Wednesday, May 2, 2012

Beef it's What's On My Table

Last week the story about a cow with BSE in California jumped into the headlines. We all know that the price of cattle went limit down and the stocks of packers went into the tank. This of course followed the controversy about “pink slime”. It seems lately that beef has been in the headlines and none of them good.
You know what my response was? I thawed steaks out and grilled them for my family. The next day we had hamburgers. Was I worried that I was feeding my family something that was not safe. Absolutely not, I know that the meat, and for that matter, all the food I feed my family is completely safe. We are so blessed to live in a nation with the safest food supply in the world, regardless of what the mainstream media would have you believe.
The local news station proclaimed that a case of “mad cow disease” was found in a dairy cow in California and that BSE “may” be linked to a similar disease in humans. They did at least go on to say that the cow never made it close to the food supply and that milk posed no threat. However, they did not go on to tell more of the facts that would have relieved more fears.
We are blessed in this country to have the best meat inspection system in the world. This cow was never close to being in the food supply. Literally, she was a needle in the haystack and the system worked, it found her. In addition to that, the meat processers have taken greater measures to make sure that none of the nervous system tissues ever make it into the product that might end up on consumer’s tables.
Am I worried about an outbreak of BSE? Again, I am sure measures have been taken to isolate the herd the cow came from and track any other cows that may have left the farm. However, this was an isolated case and the disease does appear spontaneously in some individuals (i.e. this cow). The only way the disease could be transmitted between the cows is if they ate nervous system tissues from infected cattle. Again measures have been taken to insure that no animal proteins are fed to cattle.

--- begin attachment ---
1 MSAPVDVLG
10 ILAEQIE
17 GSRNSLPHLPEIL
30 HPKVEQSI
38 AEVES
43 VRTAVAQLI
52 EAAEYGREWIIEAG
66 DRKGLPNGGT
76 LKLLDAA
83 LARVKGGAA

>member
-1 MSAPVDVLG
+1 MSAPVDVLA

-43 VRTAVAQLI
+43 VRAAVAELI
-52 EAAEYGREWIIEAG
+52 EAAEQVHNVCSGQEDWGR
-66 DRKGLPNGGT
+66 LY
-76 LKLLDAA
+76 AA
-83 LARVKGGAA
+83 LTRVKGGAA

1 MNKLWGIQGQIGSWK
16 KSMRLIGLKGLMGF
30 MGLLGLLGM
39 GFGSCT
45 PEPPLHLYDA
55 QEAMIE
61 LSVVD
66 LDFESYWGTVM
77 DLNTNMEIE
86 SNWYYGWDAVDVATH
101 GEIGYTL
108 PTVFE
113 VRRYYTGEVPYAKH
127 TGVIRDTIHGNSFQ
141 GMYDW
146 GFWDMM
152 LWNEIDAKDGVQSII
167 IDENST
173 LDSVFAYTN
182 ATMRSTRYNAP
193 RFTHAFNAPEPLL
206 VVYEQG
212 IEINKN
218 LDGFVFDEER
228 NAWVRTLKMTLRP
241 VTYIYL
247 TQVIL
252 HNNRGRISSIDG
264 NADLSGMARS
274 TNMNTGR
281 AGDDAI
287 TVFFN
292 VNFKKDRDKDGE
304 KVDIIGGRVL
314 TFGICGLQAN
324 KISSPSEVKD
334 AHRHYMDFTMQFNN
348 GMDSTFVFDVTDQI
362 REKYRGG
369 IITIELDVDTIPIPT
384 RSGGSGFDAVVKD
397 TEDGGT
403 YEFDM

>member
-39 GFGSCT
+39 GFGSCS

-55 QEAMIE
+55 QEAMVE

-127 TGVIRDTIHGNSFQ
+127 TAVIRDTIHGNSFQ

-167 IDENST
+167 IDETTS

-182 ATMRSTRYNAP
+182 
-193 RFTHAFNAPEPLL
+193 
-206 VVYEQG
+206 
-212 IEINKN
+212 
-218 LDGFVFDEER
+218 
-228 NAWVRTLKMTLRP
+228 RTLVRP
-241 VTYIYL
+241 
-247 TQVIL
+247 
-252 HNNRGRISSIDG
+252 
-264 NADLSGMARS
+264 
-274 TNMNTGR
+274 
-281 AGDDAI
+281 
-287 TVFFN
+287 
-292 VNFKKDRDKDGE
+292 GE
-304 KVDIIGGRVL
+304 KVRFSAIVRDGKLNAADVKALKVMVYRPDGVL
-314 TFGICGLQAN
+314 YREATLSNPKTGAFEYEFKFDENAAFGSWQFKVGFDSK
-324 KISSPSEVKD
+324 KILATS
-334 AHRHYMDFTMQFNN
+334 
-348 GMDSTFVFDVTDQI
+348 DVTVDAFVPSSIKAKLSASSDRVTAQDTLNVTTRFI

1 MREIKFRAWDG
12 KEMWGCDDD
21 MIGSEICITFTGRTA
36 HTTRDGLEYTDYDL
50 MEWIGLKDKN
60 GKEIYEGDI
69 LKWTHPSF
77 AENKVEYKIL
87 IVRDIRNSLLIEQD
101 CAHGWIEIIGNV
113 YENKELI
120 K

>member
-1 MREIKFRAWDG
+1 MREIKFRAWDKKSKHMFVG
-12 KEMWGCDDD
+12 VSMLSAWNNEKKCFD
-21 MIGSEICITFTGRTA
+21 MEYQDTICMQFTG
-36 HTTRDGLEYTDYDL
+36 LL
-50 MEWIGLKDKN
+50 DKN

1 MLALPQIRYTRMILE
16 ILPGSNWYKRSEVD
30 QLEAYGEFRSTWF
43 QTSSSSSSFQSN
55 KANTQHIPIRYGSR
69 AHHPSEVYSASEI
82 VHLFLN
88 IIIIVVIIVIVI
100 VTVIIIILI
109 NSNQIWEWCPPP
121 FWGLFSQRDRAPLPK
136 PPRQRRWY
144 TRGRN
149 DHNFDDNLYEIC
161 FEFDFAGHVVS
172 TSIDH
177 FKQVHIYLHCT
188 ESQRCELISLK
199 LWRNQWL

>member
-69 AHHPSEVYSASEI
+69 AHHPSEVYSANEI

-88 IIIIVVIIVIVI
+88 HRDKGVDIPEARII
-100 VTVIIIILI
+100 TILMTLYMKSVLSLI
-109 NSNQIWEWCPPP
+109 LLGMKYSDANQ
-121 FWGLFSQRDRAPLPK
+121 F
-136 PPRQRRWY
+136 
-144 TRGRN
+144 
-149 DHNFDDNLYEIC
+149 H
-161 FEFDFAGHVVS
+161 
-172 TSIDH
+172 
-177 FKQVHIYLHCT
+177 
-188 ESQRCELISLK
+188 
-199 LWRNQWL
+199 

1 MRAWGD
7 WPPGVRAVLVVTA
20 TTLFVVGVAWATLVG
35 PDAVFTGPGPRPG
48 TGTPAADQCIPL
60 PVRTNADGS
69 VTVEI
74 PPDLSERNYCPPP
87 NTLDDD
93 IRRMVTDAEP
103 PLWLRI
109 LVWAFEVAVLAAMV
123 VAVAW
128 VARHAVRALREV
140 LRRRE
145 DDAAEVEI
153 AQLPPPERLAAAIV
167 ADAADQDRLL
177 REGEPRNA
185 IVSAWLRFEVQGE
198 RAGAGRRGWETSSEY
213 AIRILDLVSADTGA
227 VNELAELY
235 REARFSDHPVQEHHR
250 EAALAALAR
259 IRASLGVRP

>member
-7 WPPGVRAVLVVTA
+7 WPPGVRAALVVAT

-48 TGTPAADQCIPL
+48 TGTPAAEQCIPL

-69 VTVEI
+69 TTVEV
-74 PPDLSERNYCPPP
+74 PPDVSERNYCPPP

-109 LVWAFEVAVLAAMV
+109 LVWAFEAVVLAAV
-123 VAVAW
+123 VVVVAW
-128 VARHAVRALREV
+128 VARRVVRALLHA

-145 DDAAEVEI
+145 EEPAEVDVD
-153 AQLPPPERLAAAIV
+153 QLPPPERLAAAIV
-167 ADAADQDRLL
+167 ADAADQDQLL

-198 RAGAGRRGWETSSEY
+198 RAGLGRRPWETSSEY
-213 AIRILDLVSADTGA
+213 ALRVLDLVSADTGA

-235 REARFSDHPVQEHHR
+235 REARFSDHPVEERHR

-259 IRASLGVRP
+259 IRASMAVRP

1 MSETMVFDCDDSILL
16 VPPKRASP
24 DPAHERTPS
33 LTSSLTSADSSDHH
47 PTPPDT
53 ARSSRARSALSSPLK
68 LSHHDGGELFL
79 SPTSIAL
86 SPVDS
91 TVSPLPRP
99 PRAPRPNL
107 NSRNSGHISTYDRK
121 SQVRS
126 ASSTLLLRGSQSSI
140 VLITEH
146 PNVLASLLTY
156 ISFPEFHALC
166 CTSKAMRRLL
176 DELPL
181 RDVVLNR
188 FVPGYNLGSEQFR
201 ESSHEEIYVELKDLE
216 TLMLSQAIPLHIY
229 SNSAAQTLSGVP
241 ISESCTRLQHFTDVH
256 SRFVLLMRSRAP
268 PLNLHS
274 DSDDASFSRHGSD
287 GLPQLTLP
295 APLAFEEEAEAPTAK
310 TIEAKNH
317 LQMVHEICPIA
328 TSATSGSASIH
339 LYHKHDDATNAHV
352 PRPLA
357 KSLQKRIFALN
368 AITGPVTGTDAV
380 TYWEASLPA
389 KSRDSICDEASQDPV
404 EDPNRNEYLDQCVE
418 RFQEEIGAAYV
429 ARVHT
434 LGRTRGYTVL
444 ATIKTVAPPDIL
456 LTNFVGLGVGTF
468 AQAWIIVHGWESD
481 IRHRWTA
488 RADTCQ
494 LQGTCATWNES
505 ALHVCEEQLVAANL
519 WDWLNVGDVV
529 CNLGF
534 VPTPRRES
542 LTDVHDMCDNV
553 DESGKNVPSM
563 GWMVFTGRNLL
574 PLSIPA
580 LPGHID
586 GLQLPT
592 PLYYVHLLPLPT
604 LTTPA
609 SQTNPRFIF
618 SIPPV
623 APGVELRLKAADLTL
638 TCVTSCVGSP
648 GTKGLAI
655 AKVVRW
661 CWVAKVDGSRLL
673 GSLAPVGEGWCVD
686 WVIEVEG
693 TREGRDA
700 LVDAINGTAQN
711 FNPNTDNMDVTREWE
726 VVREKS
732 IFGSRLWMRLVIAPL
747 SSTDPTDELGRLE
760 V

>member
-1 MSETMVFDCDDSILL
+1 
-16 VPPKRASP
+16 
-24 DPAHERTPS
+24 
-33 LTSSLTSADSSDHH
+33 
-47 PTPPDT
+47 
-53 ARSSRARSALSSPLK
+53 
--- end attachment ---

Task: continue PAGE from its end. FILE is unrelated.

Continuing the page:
I know I am preaching to the choir, but this is an instance that the choir needs to be singing. World-wide, BSE has decreased to the point it is almost non-existence and in the U.S. it is extremely rare. Because it can happen spontaneously, we can never completely eliminate it. BSE is thought to be connected to a human disease but that is not proven. Our meat inspection and processing systems insure that even if BSE might be connected, it never comes close to ending up on consumer’s tables.
Then there is the issue of “pink slime”, a completely safe ground beef product that the media took exception to and shamed companies into not producing. This product was an affordable option for consumers. Never at any point was it proven to be any kind of a risk and no illnesses arose from anyone eating this product. The truth is that all hamburger is safe, no matter how it was processed.
So let’s go back to me feeding my family beef. I am very protective of my family’s health and I would never do anything that might include any kind of a health risk. The bottom line is that our food supply is the most inspected, tested and ultimately safe, food supply in the world. No if ands or buts, the food on the grocery store shelves is completely safe for your family to eat.
As a rancher, I am very proud of the meat I produce and I am no different than any of my fellow producers. We work diligently to raise healthy animals, caring for the nutritional, health and environmental needs each day for every animal. We would never put an animal of questionable health into the food supply, ever, period.
That is the message that should be carried by each of us who raise cattle. Farmers and ranchers are among the most trusted professionals and we are the perfect people to carry the banner of food safety for beef. I believe in the safety of the meat I place on the table for my family because I am a proud producer of the food we all eat.

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